This is the fifth installment in the chronicle of the European vacation where I decided to plan the entire trip and not tell my wife where we are going. She has discovered each destination as we cross a border or enter a new city. In most cases she has been in the dark until almost the last minute. If you missed the first installment you can find it here: My Wife Doesn’t Know Where We Are Going. The second installment is here: Why Is It So Hard To Keep A Secret? And the third is here: Sneaking The Wife Across An International Border. The fourth is here: “A” to Zagreb.
The first five days of our trip we did not need a car as we were in Venice (where no cars are permitted) and then in Zagreb where we were able to walk around. For the rest of our journey, though, we will be traveling by car. Before leaving Zagreb, we swung by the local office of European car rental agency Sixt to pick up our trusty vehicle for the next 10 days or so: a Volkswagen Golf. Thinking ahead, I requested that the car be equipped with navigation; when the car pulled up, it had a Garmin GPS system plugged into the power source. Because my wife did not know our next destination, I took the Garmin and typed in “Vila Lika,” which the GPS located immediately and told us was just over 2 hours away. How wrong it would be! Or, should I say, how wrong “she” would be. You see, the voice for our Garmin was a female, and she spoke in what initially we thought was a charming British accent. As the day wore on, we would find “her” to be more and more annoying.
Pulling away from the car rental agency, though, we were full of anticipation and excitement as this would be our first European road trip together. Our many previous trips have been of the planes and trains variety, but generally did not include long stretches of driving. For my part, I was looking forward to being behind the wheel of a stick-shift car again – something that has all but disappeared in the United States. In my younger days, all of my cars were manual transmission and shifting gears was second nature. It has been a long time, however, since I drove a car with a stick. My father used to say that driving an automatic car is just “steering,” not driving. I have to agree with this, so I specifically requested a manual transmission car for the trip. Since the missus is an old-school kind of woman, she also can handle stick-shift cars so no worries there.
After finally figuring out how to find reverse, I backed out of the space and asked the wife to use the Garmin to navigate. That’s when the fun started. Pretty quickly we realized that our lovely British-accented Garmin lady guide did not know how to pronounce any of the Croatian street names. In fairness, the Croatian language seems to have a grudge against vowels. You will find entire words that are 100% consonants. On top of that, although the alphabet is mostly the Roman alphabet (A to Z) that we use in English, there are enough new letters (and pronunciations) thrown in to really mix things up. The way I see it there are three “C’s” and a bunch of “D’s” and “S’s”. Try singing the old “ABC” song to this:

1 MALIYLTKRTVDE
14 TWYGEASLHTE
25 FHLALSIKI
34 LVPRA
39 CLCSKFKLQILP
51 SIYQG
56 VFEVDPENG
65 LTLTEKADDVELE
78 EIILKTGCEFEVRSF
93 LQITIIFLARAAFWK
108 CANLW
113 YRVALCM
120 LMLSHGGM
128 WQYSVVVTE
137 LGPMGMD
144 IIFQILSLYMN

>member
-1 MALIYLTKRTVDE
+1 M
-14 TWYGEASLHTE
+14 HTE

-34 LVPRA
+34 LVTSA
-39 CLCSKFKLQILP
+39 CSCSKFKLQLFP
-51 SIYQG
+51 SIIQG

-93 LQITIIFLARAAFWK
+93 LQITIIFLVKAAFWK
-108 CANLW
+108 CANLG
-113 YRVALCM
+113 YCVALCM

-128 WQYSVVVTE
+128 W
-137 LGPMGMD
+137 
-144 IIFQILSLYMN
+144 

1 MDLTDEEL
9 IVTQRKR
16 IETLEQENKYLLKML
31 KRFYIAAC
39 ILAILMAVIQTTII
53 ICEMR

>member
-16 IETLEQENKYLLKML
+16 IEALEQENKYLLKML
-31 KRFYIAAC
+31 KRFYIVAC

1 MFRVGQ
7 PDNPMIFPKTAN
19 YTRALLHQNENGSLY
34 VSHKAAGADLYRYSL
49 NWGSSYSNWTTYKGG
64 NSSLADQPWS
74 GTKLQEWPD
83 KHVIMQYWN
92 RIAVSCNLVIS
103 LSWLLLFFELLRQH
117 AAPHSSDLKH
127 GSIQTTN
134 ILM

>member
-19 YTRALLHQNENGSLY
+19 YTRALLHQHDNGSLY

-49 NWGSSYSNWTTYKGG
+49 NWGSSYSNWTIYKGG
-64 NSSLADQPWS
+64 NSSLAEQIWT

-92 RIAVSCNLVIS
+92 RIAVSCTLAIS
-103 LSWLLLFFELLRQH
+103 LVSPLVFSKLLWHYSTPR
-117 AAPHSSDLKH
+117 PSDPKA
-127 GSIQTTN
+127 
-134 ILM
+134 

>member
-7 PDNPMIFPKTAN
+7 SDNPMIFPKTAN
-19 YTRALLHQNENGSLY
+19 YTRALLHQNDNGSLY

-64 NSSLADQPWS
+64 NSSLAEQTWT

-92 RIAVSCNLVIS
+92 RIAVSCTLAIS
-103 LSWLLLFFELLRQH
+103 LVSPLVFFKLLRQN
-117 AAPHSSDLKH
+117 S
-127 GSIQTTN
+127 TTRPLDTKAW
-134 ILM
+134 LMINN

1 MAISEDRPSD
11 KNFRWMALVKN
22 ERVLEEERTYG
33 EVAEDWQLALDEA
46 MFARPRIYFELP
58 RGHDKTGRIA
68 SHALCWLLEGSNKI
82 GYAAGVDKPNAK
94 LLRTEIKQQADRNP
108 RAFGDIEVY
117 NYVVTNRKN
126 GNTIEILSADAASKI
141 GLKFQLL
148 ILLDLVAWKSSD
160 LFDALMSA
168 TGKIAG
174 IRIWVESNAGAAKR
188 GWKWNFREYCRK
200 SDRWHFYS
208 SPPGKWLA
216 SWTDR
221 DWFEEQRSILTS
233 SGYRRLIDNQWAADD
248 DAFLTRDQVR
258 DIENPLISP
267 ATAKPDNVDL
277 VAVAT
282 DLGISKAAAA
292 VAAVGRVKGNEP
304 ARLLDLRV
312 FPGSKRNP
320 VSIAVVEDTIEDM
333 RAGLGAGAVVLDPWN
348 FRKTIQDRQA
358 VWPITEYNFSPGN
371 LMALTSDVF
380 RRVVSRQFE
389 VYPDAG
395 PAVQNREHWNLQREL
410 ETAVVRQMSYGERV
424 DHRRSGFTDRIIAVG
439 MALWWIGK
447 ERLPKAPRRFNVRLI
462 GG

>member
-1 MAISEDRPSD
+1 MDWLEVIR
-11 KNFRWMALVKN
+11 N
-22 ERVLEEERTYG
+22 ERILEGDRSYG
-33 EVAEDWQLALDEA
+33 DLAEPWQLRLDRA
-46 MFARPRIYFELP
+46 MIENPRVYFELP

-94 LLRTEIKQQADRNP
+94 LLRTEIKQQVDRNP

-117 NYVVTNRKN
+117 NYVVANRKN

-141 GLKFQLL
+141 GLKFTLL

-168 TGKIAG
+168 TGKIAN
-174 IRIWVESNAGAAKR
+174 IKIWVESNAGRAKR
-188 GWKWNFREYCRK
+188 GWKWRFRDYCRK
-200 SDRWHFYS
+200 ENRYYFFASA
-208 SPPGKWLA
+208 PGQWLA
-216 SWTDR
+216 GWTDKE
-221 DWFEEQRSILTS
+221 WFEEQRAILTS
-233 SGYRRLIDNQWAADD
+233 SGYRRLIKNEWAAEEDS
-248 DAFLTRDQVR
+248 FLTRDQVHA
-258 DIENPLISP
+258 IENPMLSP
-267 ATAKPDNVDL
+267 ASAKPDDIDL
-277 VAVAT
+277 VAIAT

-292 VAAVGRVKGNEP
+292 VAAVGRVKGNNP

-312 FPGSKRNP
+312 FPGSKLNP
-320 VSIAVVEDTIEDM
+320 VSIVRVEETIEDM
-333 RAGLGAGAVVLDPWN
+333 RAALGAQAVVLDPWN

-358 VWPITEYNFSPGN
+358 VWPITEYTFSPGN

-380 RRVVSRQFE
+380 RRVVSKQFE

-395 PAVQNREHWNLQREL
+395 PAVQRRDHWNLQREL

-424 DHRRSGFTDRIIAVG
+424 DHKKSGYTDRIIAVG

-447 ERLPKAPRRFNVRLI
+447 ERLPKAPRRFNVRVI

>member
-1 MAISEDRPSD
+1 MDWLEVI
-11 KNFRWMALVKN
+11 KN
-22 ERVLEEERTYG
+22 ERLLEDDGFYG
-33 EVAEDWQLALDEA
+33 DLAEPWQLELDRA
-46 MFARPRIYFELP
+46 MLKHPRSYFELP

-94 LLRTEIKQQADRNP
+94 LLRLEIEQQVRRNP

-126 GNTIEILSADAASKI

Clearly, our she-Garmin did not study Croatian in school as she blithely ignored the little “hats” that sat above the C’s, S’s, and Z’s. One symbol turns a “c” into a “ch”; another into an “sh”. But like all confident speakers who don’t know any better, the Garmin just crammed all of the letters into a cruel soup of sounds that could not be comprehended to save one’s life. The first three turns we were supposed to make just getting to the main road in Zagreb we missed because the Garmin pronunciation sounded nothing like the name on the street sign. After a while, we wondered whether some sadistic programmer at Garmin conspired to record just a single pronunciation for the tens of thousands of Croatian street names. To us, everything sounded like “yelkamostya oolika.” Already, the two-hour trip estimate was under stress as it took us 25 minutes to leave town.
Once on the road, my bad-ass self took to shifting gears as often as I could, even when shifting was not entirely necessary. But hey, when you’ve got the stick in your hand you have to use it, right? We settled in for what we assumed would now be a smooth ride. About half an hour in, the Garmin instructed us to proceed on some undecipherable road, which we gathered was straight ahead. Unfortunately, the road was closed for construction and a very major detour was put in place, forcing us to head due east for many miles instead of south as intended. This part of Croatia is not particularly wide and I was afraid we would end up in Bosnia. For nearly 50 miles, our Garmin guide, in “her” perfect British accent, instructed us “as soon as possible” to make “a legal U-turn.” This, presumably, so we could go back to the road that was blocked off. The missus and I kept thinking that “she” would readjust her bearings and give us a corrected route, but we were mistaken. She continued to bleat out the same request for us to turn around until, finally, we were able to reconnect to the main road.